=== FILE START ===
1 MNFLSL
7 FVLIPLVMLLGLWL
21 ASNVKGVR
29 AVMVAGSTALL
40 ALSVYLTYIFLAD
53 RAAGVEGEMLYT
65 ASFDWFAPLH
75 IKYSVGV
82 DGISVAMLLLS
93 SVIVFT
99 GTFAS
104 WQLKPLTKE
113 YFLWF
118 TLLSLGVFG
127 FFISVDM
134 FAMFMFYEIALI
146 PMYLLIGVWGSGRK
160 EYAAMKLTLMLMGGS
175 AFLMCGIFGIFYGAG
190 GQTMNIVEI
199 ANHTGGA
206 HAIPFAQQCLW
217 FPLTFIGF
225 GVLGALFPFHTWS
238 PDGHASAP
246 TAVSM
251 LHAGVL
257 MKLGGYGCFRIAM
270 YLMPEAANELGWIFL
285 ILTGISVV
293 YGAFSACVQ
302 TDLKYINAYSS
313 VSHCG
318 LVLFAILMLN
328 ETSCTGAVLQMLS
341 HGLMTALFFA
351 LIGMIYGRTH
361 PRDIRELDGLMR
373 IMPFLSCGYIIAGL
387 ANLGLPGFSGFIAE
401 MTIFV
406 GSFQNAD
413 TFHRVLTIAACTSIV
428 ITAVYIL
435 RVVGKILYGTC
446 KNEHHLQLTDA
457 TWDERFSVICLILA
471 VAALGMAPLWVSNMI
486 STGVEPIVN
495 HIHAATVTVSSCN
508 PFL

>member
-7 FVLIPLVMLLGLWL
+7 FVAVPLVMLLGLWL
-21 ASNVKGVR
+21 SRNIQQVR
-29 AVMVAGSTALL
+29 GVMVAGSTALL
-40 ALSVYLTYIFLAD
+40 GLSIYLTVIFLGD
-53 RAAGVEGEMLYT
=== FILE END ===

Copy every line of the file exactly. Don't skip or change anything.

1 MNFLSL
7 FVLIPLVMLLGLWL
21 ASNVKGVR
29 AVMVAGSTALL
40 ALSVYLTYIFLAD
53 RAAGVEGEMLYT
65 ASFDWFAPLH
75 IKYSVGV
82 DGISVAMLLLS
93 SVIVFT
99 GTFAS
104 WQLKPLTKE
113 YFLWF
118 TLLSLGVFG
127 FFISVDM
134 FAMFMFYEIALI
146 PMYLLIGVWGSGRK
160 EYAAMKLTLMLMGGS
175 AFLMCGIFGIFYGAG
190 GQTMNIVEI
199 ANHTGGA
206 HAIPFAQQCLW
217 FPLTFIGF
225 GVLGALFPFHTWS
238 PDGHASAP
246 TAVSM
251 LHAGVL
257 MKLGGYGCFRIAM
270 YLMPEAANELGWIFL
285 ILTGISVV
293 YGAFSACVQ
302 TDLKYINAYSS
313 VSHCG
318 LVLFAILMLN
328 ETSCTGAVLQMLS
341 HGLMTALFFA
351 LIGMIYGRTH
361 PRDIRELDGLMR
373 IMPFLSCGYIIAGL
387 ANLGLPGFSGFIAE
401 MTIFV
406 GSFQNAD
413 TFHRVLTIAACTSIV
428 ITAVYIL
435 RVVGKILYGTC
446 KNEHHLQLTDA
457 TWDERFSVICLILA
471 VAALGMAPLWVSNMI
486 STGVEPIVN
495 HIHAATVTVSSCN
508 PFL

>member
-7 FVLIPLVMLLGLWL
+7 FVAVPLVMLLGLWL
-21 ASNVKGVR
+21 SRNIQQVR
-29 AVMVAGSTALL
+29 GVMVAGSTALL
-40 ALSVYLTYIFLAD
+40 GLSIYLTVIFLGD
-53 RAAGVEGEMLYT